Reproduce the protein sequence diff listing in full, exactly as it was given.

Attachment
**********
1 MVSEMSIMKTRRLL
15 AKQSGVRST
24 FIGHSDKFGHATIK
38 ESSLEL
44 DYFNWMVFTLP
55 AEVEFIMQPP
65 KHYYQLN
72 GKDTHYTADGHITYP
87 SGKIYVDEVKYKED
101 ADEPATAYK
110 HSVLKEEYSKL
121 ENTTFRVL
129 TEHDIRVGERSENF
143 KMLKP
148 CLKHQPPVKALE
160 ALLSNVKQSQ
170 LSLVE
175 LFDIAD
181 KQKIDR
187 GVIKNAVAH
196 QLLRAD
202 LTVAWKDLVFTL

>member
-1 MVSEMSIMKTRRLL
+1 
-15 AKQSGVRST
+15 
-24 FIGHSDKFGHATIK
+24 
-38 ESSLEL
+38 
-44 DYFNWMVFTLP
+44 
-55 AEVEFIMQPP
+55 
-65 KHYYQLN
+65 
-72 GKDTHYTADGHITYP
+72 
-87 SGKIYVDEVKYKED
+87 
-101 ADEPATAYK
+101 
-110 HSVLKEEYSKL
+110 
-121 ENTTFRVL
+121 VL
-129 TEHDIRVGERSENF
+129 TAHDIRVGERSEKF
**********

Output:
1 MVSEMSIMKTRRLL
15 AKQSGVRST
24 FIGHSDKFGHATIK
38 ESSLEL
44 DYFNWMVFTLP
55 AEVEFIMQPP
65 KHYYQLN
72 GKDTHYTADGHITYP
87 SGKIYVDEVKYKED
101 ADEPATAYK
110 HSVLKEEYSKL
121 ENTTFRVL
129 TEHDIRVGERSENF
143 KMLKP
148 CLKHQPPVKALE
160 ALLSNVKQSQ
170 LSLVE
175 LFDIAD
181 KQKIDR
187 GVIKNAVAH
196 QLLRAD
202 LTVAWKDLVFTL

>member
-1 MVSEMSIMKTRRLL
+1 
-15 AKQSGVRST
+15 
-24 FIGHSDKFGHATIK
+24 
-38 ESSLEL
+38 
-44 DYFNWMVFTLP
+44 
-55 AEVEFIMQPP
+55 
-65 KHYYQLN
+65 
-72 GKDTHYTADGHITYP
+72 
-87 SGKIYVDEVKYKED
+87 
-101 ADEPATAYK
+101 
-110 HSVLKEEYSKL
+110 
-121 ENTTFRVL
+121 VL
-129 TEHDIRVGERSENF
+129 TAHDIRVGERSEKF